History of the NHS Organization
In 1921, NASSP officially established the National Honor Society. Though many local and regional honor societies existed prior to 1921, no nationwide organization had been founded. Under the leadership of Dr. Edward Rynearson, principal of the Fifth Avenue High School, Pittsburgh, Pa., the organization grew from the original Alpha Chapter at the Fifth Avenue School to more than 1,000 chapters by 1930. Equipped with a constitution, an emblem and motto, and a group of dedicated principals as coordinators, the new NHS organization quickly developed into one of the country’s leading educational groups.
Four main purposes have guided chapters of NHS from the beginning: “To create enthusiasm for scholarship, to stimulate a desire to render service, to promote leadership, and to develop character in the students of secondary schools.” (from the NHS Constitution) These purposes also translate into the criteria used for membership selection in each local chapter.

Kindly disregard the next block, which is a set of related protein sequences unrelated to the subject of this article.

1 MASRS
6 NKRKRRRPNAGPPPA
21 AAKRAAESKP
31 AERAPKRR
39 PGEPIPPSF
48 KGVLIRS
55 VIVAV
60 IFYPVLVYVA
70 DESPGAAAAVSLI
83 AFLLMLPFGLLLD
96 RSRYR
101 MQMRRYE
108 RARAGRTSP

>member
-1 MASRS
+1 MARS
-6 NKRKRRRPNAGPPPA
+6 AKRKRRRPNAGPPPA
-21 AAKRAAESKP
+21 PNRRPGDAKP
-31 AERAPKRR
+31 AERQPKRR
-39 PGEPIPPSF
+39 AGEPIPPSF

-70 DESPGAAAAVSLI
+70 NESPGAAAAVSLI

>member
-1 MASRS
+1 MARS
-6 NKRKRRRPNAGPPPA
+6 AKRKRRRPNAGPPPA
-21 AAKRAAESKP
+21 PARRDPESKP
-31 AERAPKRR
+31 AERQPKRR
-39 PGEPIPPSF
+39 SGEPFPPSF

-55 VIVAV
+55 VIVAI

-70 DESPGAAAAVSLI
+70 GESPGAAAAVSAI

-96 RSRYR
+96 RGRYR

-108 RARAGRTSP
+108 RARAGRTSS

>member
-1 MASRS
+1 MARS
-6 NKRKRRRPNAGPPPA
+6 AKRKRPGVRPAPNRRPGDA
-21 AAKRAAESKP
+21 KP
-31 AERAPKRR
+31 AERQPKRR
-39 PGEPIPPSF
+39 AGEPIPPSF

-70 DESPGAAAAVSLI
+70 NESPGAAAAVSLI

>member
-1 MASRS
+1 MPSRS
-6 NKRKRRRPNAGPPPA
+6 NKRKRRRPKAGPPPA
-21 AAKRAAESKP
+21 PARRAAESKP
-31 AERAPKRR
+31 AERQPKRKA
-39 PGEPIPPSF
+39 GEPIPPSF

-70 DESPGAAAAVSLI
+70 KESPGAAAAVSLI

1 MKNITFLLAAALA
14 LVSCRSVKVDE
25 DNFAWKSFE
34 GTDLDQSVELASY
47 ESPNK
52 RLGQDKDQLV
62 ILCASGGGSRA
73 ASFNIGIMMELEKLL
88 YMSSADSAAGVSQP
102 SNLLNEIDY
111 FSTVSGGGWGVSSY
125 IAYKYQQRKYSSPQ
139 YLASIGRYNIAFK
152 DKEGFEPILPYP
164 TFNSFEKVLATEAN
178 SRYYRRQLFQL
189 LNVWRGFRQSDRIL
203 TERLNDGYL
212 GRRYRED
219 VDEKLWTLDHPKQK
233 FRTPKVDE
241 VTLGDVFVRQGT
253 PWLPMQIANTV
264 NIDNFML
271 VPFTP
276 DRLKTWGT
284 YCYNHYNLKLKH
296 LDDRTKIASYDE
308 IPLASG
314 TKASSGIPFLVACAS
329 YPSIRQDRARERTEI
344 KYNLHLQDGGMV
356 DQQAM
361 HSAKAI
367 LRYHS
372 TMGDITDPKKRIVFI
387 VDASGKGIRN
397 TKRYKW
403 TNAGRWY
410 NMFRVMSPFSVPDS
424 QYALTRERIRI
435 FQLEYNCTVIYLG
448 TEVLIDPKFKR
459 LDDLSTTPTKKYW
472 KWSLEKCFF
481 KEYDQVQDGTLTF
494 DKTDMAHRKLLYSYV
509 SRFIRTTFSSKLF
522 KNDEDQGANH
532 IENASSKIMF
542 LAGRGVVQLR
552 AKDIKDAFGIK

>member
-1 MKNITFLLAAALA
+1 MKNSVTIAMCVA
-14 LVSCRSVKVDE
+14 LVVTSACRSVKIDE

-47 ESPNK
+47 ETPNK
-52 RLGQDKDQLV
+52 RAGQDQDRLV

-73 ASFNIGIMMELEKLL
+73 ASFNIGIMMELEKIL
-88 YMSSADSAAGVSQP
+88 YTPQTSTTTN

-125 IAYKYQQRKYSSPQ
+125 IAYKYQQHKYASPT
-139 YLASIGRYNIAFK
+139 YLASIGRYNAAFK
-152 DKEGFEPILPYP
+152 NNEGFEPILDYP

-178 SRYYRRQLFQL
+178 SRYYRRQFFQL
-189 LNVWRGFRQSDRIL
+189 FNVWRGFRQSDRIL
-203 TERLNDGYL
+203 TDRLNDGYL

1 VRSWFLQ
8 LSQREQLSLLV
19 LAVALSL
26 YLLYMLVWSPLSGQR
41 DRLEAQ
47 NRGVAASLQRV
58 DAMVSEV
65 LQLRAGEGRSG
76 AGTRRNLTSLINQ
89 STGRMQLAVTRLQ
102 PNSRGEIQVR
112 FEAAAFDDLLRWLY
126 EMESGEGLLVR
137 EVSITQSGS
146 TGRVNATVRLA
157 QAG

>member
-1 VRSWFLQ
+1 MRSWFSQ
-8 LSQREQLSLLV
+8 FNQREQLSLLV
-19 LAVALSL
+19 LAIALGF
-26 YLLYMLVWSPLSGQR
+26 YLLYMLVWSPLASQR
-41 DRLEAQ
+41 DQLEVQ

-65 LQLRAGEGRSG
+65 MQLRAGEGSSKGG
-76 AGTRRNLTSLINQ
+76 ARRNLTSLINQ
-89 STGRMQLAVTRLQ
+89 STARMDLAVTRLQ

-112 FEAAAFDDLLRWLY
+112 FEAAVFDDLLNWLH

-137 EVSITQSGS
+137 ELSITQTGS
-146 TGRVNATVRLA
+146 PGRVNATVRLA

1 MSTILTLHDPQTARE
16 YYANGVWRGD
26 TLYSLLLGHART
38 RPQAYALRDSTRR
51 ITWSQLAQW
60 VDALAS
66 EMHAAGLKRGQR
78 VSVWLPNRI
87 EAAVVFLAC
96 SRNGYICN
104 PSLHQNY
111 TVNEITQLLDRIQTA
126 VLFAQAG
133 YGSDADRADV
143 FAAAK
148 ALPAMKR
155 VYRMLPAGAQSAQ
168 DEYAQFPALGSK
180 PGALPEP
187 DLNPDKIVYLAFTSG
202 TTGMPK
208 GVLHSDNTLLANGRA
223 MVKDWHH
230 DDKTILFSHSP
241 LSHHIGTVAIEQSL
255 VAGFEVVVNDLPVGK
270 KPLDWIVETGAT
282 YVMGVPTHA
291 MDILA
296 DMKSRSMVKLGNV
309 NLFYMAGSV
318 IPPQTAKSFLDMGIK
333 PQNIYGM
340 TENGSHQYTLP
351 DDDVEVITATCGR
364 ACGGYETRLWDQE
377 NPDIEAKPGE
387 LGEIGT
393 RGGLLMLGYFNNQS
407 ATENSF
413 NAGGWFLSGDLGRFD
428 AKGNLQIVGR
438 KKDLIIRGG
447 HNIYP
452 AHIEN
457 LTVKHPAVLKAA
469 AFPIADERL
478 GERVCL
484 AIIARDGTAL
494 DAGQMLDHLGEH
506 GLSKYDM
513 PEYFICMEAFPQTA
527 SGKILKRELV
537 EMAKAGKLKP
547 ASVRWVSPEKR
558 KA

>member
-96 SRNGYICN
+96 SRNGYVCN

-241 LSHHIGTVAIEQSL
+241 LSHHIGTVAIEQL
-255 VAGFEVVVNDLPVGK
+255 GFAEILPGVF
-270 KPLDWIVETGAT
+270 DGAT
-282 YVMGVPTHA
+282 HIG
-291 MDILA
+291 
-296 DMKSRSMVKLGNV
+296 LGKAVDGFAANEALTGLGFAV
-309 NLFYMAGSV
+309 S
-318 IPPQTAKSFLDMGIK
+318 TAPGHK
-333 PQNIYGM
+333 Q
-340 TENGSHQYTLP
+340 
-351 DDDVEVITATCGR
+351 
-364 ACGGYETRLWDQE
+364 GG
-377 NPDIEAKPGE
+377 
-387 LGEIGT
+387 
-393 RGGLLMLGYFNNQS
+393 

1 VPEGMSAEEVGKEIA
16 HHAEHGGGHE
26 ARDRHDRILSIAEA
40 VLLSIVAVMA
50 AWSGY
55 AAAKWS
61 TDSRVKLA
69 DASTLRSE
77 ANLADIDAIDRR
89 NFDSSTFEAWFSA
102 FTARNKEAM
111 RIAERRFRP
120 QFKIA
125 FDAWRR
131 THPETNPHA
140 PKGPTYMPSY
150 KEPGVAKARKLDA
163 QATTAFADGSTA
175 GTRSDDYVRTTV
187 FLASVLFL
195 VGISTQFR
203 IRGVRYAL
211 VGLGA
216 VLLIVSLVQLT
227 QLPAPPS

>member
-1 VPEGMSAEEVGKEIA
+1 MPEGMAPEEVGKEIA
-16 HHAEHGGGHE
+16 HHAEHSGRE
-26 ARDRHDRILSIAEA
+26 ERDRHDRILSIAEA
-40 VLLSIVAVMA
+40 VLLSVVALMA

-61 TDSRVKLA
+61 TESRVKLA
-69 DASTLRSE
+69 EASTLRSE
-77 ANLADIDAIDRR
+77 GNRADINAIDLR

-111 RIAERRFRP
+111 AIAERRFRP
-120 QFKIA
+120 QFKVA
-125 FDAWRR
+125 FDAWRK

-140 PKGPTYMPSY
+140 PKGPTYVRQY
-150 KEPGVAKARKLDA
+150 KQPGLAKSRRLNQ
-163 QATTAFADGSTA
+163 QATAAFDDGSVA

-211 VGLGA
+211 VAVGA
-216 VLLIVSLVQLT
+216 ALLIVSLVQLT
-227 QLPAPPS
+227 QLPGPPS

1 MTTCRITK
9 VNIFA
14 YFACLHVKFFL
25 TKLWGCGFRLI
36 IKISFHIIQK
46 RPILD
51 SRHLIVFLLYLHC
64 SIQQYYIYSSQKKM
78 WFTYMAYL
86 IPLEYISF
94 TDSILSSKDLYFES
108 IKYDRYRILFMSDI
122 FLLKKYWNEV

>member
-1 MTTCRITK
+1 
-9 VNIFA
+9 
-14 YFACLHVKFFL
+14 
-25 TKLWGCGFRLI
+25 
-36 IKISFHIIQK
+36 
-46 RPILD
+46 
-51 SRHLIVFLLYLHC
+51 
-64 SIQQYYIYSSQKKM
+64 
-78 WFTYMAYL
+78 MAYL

In 1929, the NASSP turned its attention to middle level schools and expanded the scope of its concern for recognizing outstanding students by establishing the National Junior Honor Society (NJHS). With its own constitution and handbook, NJHS has established criteria that parallel the emphases found in the NHS with an added purpose to encourage citizenship. (Additional information on establishing a chapter of the NJHS is available upon request from the NASSP Department of Student Activities.)
Both the NHS and NJHS are sponsored and supervised by NASSP which appoints a National Council – the controlling body of NHS. In addition, National Council members also serve as the selection committee for the prestigious NHS Scholarship which has been administered annually in schools with NHS chapters since 1946.
The day-to-day administration of NHS national concerns is handled by the NASSP Department of Student Activities, headquartered in Reston, VA.